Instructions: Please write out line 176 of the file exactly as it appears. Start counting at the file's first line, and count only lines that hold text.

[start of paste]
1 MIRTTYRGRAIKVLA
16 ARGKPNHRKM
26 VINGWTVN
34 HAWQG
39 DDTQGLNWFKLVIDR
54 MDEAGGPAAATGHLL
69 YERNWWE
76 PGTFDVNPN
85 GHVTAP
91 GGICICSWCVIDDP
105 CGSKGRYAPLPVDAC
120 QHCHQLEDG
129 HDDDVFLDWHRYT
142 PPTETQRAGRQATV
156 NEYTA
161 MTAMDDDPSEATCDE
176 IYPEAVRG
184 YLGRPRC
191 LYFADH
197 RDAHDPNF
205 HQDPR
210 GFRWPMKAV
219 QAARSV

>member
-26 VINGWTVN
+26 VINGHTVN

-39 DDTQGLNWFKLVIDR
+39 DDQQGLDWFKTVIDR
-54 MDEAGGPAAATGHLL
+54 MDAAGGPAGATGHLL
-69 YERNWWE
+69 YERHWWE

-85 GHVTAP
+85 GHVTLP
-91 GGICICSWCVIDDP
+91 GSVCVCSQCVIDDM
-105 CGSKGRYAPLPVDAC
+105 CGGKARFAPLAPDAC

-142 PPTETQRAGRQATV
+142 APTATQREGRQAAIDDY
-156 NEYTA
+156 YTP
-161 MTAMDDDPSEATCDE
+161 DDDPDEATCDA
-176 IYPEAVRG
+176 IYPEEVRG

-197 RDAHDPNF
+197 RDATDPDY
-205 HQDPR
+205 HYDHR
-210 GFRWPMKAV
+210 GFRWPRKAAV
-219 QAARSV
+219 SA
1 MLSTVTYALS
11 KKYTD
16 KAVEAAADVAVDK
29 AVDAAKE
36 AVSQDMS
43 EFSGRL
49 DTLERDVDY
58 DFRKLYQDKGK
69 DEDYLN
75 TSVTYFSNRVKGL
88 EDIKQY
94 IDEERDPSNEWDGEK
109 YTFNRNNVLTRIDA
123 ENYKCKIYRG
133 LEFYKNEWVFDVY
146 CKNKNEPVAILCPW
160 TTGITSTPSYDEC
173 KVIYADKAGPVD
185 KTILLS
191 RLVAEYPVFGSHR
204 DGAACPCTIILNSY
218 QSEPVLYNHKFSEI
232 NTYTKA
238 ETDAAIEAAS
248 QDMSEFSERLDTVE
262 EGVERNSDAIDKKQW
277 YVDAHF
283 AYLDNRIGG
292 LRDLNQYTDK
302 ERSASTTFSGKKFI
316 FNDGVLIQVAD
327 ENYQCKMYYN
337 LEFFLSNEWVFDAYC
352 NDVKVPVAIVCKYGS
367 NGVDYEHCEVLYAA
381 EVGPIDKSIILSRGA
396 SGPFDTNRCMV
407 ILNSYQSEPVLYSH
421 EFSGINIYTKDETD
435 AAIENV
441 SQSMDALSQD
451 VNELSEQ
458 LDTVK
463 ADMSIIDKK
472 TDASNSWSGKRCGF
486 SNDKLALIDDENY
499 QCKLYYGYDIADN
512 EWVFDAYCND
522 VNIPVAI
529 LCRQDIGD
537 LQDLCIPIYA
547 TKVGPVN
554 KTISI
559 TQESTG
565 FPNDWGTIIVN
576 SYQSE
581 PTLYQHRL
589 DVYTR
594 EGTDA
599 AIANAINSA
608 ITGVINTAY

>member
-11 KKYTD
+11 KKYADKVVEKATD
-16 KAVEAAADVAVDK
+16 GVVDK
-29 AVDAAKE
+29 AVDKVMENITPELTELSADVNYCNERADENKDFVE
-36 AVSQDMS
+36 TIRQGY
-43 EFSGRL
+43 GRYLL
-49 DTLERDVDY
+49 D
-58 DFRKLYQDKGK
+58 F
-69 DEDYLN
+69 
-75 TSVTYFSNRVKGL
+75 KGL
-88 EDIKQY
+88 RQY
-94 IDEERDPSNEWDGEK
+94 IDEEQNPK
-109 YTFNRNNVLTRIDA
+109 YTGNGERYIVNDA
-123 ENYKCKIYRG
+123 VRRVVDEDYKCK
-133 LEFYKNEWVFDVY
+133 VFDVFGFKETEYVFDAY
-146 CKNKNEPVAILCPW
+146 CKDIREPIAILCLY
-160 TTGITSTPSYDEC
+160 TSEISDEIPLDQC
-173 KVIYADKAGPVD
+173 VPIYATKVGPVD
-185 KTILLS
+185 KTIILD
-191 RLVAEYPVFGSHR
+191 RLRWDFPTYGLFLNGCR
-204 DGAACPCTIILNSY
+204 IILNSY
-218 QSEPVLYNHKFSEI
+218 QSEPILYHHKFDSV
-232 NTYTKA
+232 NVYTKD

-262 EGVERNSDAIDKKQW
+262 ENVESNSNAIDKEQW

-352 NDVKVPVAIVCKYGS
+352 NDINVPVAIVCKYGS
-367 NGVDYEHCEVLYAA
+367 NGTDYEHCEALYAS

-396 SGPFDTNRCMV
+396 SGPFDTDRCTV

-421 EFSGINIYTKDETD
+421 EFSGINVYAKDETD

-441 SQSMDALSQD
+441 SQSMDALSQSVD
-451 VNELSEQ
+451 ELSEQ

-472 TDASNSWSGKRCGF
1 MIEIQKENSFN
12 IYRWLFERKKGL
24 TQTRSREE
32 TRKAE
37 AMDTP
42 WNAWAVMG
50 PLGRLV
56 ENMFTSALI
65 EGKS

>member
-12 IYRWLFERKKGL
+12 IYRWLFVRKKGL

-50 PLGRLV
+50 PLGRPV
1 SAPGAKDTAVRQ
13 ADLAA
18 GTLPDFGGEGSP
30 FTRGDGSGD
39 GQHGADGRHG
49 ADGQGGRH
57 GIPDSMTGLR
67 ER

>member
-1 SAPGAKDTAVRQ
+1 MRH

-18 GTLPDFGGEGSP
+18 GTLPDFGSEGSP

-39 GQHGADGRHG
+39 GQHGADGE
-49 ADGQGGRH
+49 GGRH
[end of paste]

1 MIEIQKENSFN